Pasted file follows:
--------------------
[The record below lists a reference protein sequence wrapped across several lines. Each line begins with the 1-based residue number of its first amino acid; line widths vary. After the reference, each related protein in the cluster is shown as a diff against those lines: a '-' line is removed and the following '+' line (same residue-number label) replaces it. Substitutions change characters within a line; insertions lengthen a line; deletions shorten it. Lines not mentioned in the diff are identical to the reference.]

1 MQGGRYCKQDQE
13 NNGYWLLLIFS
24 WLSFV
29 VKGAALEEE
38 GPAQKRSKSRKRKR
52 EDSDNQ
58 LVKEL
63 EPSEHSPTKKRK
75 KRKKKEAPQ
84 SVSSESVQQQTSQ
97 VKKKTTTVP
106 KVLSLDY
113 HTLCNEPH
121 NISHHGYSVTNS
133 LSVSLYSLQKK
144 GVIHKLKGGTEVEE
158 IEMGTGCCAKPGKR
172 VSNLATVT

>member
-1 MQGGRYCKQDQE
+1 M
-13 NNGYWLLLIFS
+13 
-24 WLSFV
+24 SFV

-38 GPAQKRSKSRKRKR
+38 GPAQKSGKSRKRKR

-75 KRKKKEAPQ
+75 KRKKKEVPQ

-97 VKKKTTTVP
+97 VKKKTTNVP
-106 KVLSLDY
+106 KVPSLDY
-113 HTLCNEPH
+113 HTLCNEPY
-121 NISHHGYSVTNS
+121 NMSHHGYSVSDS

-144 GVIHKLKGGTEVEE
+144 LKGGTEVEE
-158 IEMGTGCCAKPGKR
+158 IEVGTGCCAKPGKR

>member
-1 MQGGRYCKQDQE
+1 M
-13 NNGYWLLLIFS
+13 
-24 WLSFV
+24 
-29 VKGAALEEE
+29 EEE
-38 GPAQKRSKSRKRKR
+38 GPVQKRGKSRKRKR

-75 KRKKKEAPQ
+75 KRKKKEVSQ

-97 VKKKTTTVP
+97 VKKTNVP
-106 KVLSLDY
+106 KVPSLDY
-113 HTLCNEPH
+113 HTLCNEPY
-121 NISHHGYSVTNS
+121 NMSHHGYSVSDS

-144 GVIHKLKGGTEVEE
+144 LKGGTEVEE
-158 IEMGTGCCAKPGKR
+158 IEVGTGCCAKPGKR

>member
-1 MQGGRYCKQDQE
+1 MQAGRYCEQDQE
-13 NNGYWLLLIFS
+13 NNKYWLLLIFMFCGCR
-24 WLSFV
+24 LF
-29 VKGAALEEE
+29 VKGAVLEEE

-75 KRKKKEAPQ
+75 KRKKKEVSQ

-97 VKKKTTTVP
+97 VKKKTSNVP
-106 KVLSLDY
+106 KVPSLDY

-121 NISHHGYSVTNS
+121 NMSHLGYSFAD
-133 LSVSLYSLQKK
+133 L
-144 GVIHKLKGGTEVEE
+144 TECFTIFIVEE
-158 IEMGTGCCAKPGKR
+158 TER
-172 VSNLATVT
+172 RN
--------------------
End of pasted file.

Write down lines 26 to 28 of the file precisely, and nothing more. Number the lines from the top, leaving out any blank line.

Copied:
+24 SFV

-38 GPAQKRSKSRKRKR
+38 GPAQKSGKSRKRKR